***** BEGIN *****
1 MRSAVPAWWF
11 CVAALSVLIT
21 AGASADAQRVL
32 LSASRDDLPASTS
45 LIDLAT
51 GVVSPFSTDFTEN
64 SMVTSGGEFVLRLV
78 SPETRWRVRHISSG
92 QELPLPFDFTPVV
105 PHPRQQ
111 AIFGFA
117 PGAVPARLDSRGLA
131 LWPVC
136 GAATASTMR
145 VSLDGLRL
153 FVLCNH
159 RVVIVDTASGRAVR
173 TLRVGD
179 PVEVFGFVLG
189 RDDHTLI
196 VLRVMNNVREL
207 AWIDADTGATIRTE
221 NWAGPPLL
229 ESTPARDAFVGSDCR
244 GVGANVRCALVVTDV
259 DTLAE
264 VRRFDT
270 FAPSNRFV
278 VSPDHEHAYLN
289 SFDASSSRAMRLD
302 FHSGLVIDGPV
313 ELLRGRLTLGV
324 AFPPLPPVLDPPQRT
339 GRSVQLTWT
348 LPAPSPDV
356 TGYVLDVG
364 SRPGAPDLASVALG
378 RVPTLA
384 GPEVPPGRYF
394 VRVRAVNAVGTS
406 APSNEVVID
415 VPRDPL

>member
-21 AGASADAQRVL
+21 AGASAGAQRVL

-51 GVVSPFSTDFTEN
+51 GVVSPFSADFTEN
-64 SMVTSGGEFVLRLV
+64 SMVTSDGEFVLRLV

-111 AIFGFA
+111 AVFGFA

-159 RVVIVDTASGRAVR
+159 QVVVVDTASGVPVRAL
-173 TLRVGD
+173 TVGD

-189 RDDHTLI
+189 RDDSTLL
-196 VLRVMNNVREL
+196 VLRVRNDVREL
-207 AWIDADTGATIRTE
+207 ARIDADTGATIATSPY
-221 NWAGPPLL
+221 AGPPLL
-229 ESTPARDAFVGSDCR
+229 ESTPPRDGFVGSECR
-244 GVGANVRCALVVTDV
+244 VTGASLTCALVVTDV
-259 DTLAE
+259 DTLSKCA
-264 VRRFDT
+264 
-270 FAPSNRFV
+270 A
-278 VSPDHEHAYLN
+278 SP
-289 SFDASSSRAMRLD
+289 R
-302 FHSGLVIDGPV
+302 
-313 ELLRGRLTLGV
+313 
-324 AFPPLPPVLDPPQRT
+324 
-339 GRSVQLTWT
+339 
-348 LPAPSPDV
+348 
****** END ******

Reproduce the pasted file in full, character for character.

1 MRSAVPAWWF
11 CVAALSVLIT
21 AGASADAQRVL
32 LSASRDDLPASTS
45 LIDLAT
51 GVVSPFSTDFTEN
64 SMVTSGGEFVLRLV
78 SPETRWRVRHISSG
92 QELPLPFDFTPVV
105 PHPRQQ
111 AIFGFA
117 PGAVPARLDSRGLA
131 LWPVC
136 GAATASTMR
145 VSLDGLRL
153 FVLCNH
159 RVVIVDTASGRAVR
173 TLRVGD
179 PVEVFGFVLG
189 RDDHTLI
196 VLRVMNNVREL
207 AWIDADTGATIRTE
221 NWAGPPLL
229 ESTPARDAFVGSDCR
244 GVGANVRCALVVTDV
259 DTLAE
264 VRRFDT
270 FAPSNRFV
278 VSPDHEHAYLN
289 SFDASSSRAMRLD
302 FHSGLVIDGPV
313 ELLRGRLTLGV
324 AFPPLPPVLDPPQRT
339 GRSVQLTWT
348 LPAPSPDV
356 TGYVLDVG
364 SRPGAPDLASVALG
378 RVPTLA
384 GPEVPPGRYF
394 VRVRAVNAVGTS
406 APSNEVVID
415 VPRDPL

>member
-21 AGASADAQRVL
+21 AGASAGAQRVL

-51 GVVSPFSTDFTEN
+51 GVVSPFSADFTEN
-64 SMVTSGGEFVLRLV
+64 SMVTSDGEFVLRLV

-111 AIFGFA
+111 AVFGFA

-159 RVVIVDTASGRAVR
+159 QVVVVDTASGVPVRAL
-173 TLRVGD
+173 TVGD

-189 RDDHTLI
+189 RDDSTLL
-196 VLRVMNNVREL
+196 VLRVRNDVREL
-207 AWIDADTGATIRTE
+207 ARIDADTGATIATSPY
-221 NWAGPPLL
+221 AGPPLL
-229 ESTPARDAFVGSDCR
+229 ESTPPRDGFVGSECR
-244 GVGANVRCALVVTDV
+244 VTGASLTCALVVTDV
-259 DTLAE
+259 DTLSKCA
-264 VRRFDT
+264 
-270 FAPSNRFV
+270 A
-278 VSPDHEHAYLN
+278 SP
-289 SFDASSSRAMRLD
+289 R
-302 FHSGLVIDGPV
+302 
-313 ELLRGRLTLGV
+313 
-324 AFPPLPPVLDPPQRT
+324 
-339 GRSVQLTWT
+339 
-348 LPAPSPDV
+348 